Editorial: Deal vetoes 'campus carry' bill

Editorial: Deal vetoes 'campus carry' bill

Following the correct decision to veto the so-called "religious liberty" bill, Governor Deal last week vetoed the so-called "campus carry" bill.

This comes as a relief to those who worry about the expanding list of places where gun owners can take concealed weapons.

The Governor asked for exceptions, keeping concealed guns out of especially sensitive places: disciplinary hearings, on-campus day care centers and administrative offices, but lawmakers of his own Republican Party said no.

Under the bill sent to Deal's desk, a student could have legally concealed a handgun in his own disciplinary hearing.

Also, consider the consequences of allowing hidden handguns into day care centers where parents take children to be safe, or into offices where staff decides who to admit into school and who to reject, who to hire for a job and who to fire.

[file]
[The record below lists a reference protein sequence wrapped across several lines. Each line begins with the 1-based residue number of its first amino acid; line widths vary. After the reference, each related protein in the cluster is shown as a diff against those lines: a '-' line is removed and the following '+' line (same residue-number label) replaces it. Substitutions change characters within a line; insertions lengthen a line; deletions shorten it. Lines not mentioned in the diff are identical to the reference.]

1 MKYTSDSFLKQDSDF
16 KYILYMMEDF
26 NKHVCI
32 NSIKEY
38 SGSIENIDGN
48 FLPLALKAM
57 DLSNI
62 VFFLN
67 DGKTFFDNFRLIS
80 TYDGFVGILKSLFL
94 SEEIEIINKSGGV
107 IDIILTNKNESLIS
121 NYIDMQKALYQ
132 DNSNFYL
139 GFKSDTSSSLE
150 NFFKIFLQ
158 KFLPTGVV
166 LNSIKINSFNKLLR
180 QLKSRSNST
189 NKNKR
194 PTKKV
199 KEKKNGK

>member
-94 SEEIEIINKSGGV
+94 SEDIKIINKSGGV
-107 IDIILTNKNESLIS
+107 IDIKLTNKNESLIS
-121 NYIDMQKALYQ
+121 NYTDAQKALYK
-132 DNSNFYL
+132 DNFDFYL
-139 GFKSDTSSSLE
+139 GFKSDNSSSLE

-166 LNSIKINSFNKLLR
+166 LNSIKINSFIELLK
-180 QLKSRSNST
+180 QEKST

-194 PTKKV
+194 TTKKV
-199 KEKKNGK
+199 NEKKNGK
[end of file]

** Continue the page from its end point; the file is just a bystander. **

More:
Gun rights proponents said that current limits on taking guns to college violate the Second Amendment right to bear arms.

Deal is not anti-guns. Just two years ago he approved a law allowing gun owners to take their weapons into bars, restaurants, some government buildings and up to a point in airports.

Worshippers can take their guns into churches, unless barred by the individual house of worship.

Deal's veto statement quotes the late Supreme Court Justice Scalia, who wrote the high court's 2010 decision declaring that the Second Amendment granted gun rights to individuals, not just to governments or militia.

Scalia said: "Nothing in our opinion should be taken to cast doubt on laws forbidding the carrying of firearms in sensitive places such as schools and government buildings".

Deal said: "Throughout American history, and throughout Georgia's own history, school campuses have been considered gun-free zones. They should remain so".

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